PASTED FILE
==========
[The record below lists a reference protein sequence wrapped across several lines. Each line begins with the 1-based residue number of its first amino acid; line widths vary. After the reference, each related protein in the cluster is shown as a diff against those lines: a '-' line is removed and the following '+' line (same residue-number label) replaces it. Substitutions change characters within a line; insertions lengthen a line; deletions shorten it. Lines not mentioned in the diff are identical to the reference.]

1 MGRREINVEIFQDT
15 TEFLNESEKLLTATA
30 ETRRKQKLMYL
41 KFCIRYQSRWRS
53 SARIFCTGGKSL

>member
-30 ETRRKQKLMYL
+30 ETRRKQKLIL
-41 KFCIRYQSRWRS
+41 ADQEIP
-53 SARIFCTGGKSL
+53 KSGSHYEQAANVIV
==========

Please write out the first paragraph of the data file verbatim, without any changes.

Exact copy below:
[The record below lists a reference protein sequence wrapped across several lines. Each line begins with the 1-based residue number of its first amino acid; line widths vary. After the reference, each related protein in the cluster is shown as a diff against those lines: a '-' line is removed and the following '+' line (same residue-number label) replaces it. Substitutions change characters within a line; insertions lengthen a line; deletions shorten it. Lines not mentioned in the diff are identical to the reference.]